Commerce and Shopping

Shops and Businesses in Shaftesbury

At the beginning of the 20th century, Shaftesbury was a busy commercial centre for the local area, offering a wide range of shops and services to townspeople and those living in the villages and on farms.
In 1911 the Post Office was in the Commons, offering a comprehensive postal service and ‘Telephonic Express Delivery’, including collections and deliveries on Sundays. There were also two sub-post offices in St James and Enmore Green.
An omnibus ran regularly from the Grosvenor Hotel to Semley Station, meeting almost every train. There were nine carriers for goods to and from the station, most of them operating only on Saturday, market day.

PR 105

High Street, Shaftesbury pre 1914

In 1911 Kelly’s Directory lists ten public houses, catering for the crowds on market day, and for travellers and locals in the town.
Many shops were also manufacturing businesses, such as bootmakers (6), bakers (5), carriage builders (3), a sadler (1), watch and clockmakers (2), and artificial teeth makers (2). There were two chimney sweeps in Shaftesbury, one of whom was a woman.
There were a few large scale businesses, such as Stratton, Sons and Mead, who were wholesale grocers and provision merchants and also owned the Mineral Water Works on Barton Hill; Shorts coach and carriage builders on Angel Square; Shaftesbury Gas and Coke Company in Bimport; and G.E. Johnsons, who were cabinet and furniture makers, undertakers and removal men.
The 1915 and 1920 Kelly’s Directories show little change in the number and types of business. The main difference is the adaptation of coach and carriage establishments to cater for an increasing number of motor cars and bikes.


High Street, Shaftesbury

F.C Long writing about Shaftesbury in the early 1910’s, records that Stratton Sons and Mead was a very fine business, employing upwards of twenty men and boys. Heavy horses were used for delivering goods, and the business kept eight carthorses, a cob and two ponies. Groceries were collected from and delivered to destinations as far away as Bruton. They were loaded at 8 pm and the carts set off at 6 am the following morning, returning by 8 pm in the evening for the next loading.
All goods were weighed and bagged or wrapped. Salt came in bars which had to be chopped and wrapped. Sugar arrived in 2 cwt sacks,  tea in 1 cwt boxes and spices and pepper in 1 cwt barrels, all needing weighing and packaging. Eggs were delivered in cases of 30 dozen, and several hundred cheeses in the store had to be turned daily. Harold Viney was the manager, and one of the three members of The Syndicate which bought the town in 1919.

Garrett's documents (7)

Hine and Parson’s invoice 1922


The Commons, Shaftesbury
Note the butcher’s shop next to The Grosvenor

In Salisbury Street, Charles Hull ran his dairy implement business, making and supplying the local farms with milk buckets and tools. The clockmaker in Salisbury Street, George Hillier, used to walk miles to the large country houses to wind up and repair their clocks as well as running his business in the town.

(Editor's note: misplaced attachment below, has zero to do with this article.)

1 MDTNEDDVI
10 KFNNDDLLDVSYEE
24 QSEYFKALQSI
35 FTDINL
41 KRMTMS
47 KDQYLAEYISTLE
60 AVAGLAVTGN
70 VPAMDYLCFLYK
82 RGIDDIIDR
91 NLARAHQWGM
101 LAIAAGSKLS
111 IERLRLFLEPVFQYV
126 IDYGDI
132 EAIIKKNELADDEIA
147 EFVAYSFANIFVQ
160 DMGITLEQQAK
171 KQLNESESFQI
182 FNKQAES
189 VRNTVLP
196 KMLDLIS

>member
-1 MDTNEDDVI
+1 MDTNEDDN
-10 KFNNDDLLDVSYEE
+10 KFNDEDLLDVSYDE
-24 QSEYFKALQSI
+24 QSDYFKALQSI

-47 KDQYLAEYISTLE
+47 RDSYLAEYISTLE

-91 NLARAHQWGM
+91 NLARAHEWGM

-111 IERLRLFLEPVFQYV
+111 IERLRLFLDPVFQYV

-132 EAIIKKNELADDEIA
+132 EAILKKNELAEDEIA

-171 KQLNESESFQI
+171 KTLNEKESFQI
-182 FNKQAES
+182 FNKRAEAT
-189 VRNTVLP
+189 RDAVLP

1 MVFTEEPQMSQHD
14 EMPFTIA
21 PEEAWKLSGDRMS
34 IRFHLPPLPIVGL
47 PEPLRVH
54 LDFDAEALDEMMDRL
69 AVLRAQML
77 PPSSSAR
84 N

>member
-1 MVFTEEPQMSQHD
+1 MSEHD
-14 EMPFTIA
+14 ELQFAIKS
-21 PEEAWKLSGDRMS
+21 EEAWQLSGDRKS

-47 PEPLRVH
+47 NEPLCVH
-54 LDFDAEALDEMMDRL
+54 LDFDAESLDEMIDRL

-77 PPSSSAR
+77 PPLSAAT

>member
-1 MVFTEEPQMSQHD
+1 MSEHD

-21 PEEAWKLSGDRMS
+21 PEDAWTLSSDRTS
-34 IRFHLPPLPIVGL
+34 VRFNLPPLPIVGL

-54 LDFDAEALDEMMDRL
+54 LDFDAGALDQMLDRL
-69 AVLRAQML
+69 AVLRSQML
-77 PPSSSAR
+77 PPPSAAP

Shorts coach-building business in Angel Square employed up to 20 men and was the first place in town where petrol could be bought in cans. The business later became a garage.
One of the most popular shops in town was the tobacconist and barbers’ saloon, run by John and Bill Peach at the bottom of the High Street. Further up the High Street, Mr Cordery ran a drapery establishment, and you can still see his name in mosaic on the shop entrance. In the passageway, Mr Billy Baker sold oranges, rabbits, bloaters, smoked haddock, and a salt fish known as “blacksmiths’ aprons”, because it was so tough. On the opposite side of the street was ‘The World’s Store’, replaced by the Picture Palace  in 1912. This in turn was demolished in 1925, and replaced by a bicycle shop.
A drapery business has been on the Hine and Parsons’ site since the early 1900’s, and they employed women to make and alter clothes as well as selling ready-made goods.


C.J.Stretch’s grocery shop, Bell Street

G.E.Johnson’s Antique and Furniture shop was an old established firm in Shaftesbury, and during the Great War, the ground floor was used as sleeping quarters for some of the men stationed in the town. John Bragg’s clothing business (where Squire’s is now) supplied most of the clothes for men and boys with ‘the average pocket’.
On the right hand side of the Town Hall was a coach-building business, which later became Pike and Badgers garage, and there was a blacksmiths on the corner of Park Walk opposite The Manse, which later became the Scout Hall. King Alfred’s Kitchen was a very old-fashioned shop selling a higgledy-piggledy mix of sweets, faggots, black puddings and candles. Next door, where Barclay’s Bank is now, was a bakery owned by Charles Stretch, who also owned the grocery business in Bell Street. The bake-house was under the shop, and delicious smells came out of the grating in Church Lane.
The Grosvenor Hotel, owned by Robert Borley, another member of The Syndicate, was a first-class hotel, and before cars were common, there were many inns and pubs in the town offering accommodation to visitors and their horse-drawn vehicles. Along the High Street one can still see several large gated arches which used to lead to yards and stables behind the High Street where horses could be rested or kept overnight.

PN277 Shop in Compton Abbas which also served as the temperance house.


Kelly’s Directories, 1911, 1915, 1920
F.C. Long, Tales of Old Shaftesbury, published 1979
A.G.Gray (1896-1966) Thinking about Shaftesbury

Jo Rutter personal recollections

Garrett family archive

Gold Hill Museum photo archive